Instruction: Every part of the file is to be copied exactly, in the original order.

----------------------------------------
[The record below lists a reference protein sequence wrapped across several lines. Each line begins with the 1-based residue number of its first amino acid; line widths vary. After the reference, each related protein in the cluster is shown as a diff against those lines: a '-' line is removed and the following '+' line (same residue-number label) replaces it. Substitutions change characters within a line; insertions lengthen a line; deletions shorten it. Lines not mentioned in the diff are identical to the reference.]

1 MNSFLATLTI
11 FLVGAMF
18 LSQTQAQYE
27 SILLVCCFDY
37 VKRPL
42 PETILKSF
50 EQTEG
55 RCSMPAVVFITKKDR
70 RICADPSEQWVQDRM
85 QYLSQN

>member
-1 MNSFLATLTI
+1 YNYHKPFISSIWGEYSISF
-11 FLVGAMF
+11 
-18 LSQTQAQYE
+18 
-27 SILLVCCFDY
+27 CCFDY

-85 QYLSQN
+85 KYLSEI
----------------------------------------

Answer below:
[The record below lists a reference protein sequence wrapped across several lines. Each line begins with the 1-based residue number of its first amino acid; line widths vary. After the reference, each related protein in the cluster is shown as a diff against those lines: a '-' line is removed and the following '+' line (same residue-number label) replaces it. Substitutions change characters within a line; insertions lengthen a line; deletions shorten it. Lines not mentioned in the diff are identical to the reference.]

1 MNSFLATLTI
11 FLVGAMF
18 LSQTQAQYE
27 SILLVCCFDY
37 VKRPL
42 PETILKSF
50 EQTEG
55 RCSMPAVVFITKKDR
70 RICADPSEQWVQDRM
85 QYLSQN

>member
-1 MNSFLATLTI
+1 YNYHKPFISSIWGEYSISF
-11 FLVGAMF
+11 
-18 LSQTQAQYE
+18 
-27 SILLVCCFDY
+27 CCFDY

-85 QYLSQN
+85 KYLSEI